Physical doesn’t mean obsolete; DM isn’t dead. Oliver Matejka spoke with
, head of SMB Marketing at Insight, in defence of direct marketing
Once we accept that ‘digital marketing’ is ubiquitous, we realise the challenge for marketers is to engage with customers and prospects in the physical world through digital technologies. In doing so, we’re able to create more interesting and congruous customer experiences across – in theory – all touchpoints. That’s the nub of it, and it’s where the ol’ faithful direct marketing can assist. So why has the practice had a hard time of it recently?
“Direct marketing is occasionally dubbed an old-school technique,” says Molly Koernke, head of SMB Marketing at Insight. “But that’s because companies have done a poor job of properly tracking ROI or are still using boring techniques like sending out a plain postcard without anything creative or unique to connect with their target audience.”
Direct marketing stakes are often high; higher than your run-of-the-mill email blast. With technology, though, we can not only reduce risk but also offer something a tad more racy than a plain postcard. Using unique URLs to personalised landing pages, marketers can convert an offline campaign into a more familiar (and measurable) online one.
“I have a feeling augmented reality (AR) will play a big part in direct mail in 2017,” says Molly. “Brands can enhance the offline experience by offering additional content and information through AR.” Indeed AR technology is a prime example of how DM can merge the digital and physical, enabling marketers to tell complex and visual stories in new ways.
“No matter what happens though,” says Molly, “the basics of marketing will continue to stick for direct marketing.” So whether you’re going all out on an augmented reality DM, or plumping for something a little more conservative, here are the five things you need to bear in mind:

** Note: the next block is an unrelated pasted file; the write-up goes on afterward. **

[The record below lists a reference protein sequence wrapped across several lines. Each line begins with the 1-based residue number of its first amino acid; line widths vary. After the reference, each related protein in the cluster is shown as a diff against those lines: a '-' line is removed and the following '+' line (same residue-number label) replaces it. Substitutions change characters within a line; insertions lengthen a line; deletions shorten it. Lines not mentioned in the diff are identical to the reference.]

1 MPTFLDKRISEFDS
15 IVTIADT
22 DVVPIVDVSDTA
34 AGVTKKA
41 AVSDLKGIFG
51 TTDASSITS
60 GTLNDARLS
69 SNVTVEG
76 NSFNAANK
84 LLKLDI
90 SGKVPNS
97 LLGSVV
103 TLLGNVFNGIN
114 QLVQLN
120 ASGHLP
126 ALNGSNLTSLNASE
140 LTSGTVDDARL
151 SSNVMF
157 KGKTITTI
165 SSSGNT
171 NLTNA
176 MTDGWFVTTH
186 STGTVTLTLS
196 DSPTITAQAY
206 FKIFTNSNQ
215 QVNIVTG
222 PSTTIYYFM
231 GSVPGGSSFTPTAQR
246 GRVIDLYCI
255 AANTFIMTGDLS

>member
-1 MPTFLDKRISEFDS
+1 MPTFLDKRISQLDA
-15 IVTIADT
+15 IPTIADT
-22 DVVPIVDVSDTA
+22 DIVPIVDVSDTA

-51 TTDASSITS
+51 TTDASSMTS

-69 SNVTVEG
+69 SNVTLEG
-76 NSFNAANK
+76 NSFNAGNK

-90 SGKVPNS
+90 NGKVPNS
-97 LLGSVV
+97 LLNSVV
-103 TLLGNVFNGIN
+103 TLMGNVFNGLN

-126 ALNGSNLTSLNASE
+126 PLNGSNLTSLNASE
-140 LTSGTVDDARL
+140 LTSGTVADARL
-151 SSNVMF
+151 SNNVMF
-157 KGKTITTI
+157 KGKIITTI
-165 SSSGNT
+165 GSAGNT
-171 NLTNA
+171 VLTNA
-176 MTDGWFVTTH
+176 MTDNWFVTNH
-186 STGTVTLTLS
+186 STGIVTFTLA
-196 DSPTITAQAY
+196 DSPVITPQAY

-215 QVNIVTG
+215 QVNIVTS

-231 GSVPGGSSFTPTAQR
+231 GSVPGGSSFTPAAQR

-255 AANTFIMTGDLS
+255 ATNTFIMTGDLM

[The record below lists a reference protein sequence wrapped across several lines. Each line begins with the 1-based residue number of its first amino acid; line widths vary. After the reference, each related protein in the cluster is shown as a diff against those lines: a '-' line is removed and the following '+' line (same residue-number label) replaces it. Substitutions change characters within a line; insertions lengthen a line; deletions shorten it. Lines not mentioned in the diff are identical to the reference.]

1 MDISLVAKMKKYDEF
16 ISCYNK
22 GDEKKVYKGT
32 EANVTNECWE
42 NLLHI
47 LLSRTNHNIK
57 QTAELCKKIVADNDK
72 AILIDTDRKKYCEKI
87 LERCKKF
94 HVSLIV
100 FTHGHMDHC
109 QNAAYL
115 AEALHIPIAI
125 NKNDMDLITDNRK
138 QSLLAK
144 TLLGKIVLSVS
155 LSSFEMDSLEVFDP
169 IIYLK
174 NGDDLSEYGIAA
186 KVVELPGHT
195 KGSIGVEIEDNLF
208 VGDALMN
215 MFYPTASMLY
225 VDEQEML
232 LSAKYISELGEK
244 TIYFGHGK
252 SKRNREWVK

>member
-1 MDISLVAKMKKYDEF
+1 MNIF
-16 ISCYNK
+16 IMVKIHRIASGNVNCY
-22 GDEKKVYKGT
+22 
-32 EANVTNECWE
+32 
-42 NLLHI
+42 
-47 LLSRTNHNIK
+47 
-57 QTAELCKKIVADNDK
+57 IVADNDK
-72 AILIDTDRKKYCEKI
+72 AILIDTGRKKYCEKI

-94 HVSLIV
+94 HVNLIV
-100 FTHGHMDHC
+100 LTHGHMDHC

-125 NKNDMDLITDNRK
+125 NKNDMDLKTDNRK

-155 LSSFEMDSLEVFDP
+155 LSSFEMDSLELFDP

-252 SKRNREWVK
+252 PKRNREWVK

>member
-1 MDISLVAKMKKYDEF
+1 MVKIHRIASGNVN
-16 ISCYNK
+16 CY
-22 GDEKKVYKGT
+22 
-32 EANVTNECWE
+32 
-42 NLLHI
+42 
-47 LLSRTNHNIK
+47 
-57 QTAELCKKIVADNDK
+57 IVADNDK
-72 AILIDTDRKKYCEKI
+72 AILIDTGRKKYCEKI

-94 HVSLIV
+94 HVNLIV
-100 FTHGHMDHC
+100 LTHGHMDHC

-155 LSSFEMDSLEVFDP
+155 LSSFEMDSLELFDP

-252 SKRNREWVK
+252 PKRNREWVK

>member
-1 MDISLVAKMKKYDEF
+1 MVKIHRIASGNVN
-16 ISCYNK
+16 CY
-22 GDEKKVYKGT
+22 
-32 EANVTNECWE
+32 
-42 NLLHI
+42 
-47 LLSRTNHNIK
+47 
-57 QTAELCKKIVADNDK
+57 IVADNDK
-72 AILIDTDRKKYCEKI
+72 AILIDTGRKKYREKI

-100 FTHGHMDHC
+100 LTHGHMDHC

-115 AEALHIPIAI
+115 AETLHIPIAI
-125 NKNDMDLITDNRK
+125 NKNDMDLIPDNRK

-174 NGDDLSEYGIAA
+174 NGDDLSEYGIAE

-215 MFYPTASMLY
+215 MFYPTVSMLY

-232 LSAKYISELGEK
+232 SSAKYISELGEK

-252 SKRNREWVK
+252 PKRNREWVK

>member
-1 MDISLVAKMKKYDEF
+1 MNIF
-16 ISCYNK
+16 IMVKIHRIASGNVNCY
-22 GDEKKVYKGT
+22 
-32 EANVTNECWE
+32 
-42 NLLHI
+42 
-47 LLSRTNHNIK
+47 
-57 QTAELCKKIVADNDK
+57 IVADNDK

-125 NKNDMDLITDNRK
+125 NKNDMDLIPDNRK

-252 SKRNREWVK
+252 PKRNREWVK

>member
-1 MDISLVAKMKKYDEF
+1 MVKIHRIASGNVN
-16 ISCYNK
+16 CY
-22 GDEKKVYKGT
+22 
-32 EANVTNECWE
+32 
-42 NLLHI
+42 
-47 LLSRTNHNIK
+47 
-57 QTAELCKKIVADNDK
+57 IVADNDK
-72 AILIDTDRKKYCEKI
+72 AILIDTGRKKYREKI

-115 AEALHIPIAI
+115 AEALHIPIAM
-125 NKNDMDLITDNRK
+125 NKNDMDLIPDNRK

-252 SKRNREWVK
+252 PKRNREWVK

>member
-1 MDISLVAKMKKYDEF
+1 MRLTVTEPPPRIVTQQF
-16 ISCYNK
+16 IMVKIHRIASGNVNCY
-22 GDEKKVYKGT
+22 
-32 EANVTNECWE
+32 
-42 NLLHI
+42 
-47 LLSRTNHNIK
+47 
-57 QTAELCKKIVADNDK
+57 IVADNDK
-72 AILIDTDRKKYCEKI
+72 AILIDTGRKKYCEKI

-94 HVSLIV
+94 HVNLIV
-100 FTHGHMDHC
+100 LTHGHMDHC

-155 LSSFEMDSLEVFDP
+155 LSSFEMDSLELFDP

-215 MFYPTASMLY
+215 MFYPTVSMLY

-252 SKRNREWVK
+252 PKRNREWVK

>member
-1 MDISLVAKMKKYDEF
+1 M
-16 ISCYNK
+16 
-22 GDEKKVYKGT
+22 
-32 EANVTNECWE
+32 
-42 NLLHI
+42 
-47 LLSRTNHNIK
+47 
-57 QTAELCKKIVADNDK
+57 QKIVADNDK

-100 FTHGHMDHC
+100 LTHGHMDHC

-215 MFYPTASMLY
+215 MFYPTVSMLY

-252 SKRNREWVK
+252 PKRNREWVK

1. Know who it’s going to
Even if the DM isn’t part of an ABM campaign, act as if it is. Knowing your audience isn’t just about mailing lists, it’s about understanding what they want and whether they have the propensity to buy in the first place. For instance, if third-party data tells you that your prospect is recruiting for new IT roles, the chances are they’ll shortly be investing in new technology. You can then tailor the campaign accordingly.
2. Track the results
Unique URLs and codes will allow the tracking of all basic metrics. But if you’re not using digitally measurable methods, don’t throw the baby out with the bathwater – there are three good traditional DM measures that anyone can use:
- Cost per acquisition: total cost of mail/no. of responses
- Cost per piece: cost of mailing/total piece sent
- Response rate: no. of responses/no. of people sent DM
3. Make it easy to respond to
Regardless of the format, providing a clear call to action is a DM pre-requisite. Beyond its visibility, you also need to ensure the CTA outlines the result you want – an in-bound call, a download, or whatever else you’ve planned in.
4. Be interesting
As mentioned above, engaging with prospects in the physical world is an opportunity to make your messages resonate. We all receive junk mail every day and know where it often ends up: do something creative with it and avoid such a fate.
5. Test it
The potential for variables in direct marketing campaigns is huge, so testing is paramount. A/B split tests provide the opportunity to scrutinise everything from copy to creative. Testing takes thorough planning – it’s important to scale your numbers accordingly and to send out a large enough sample to give statistically sound results.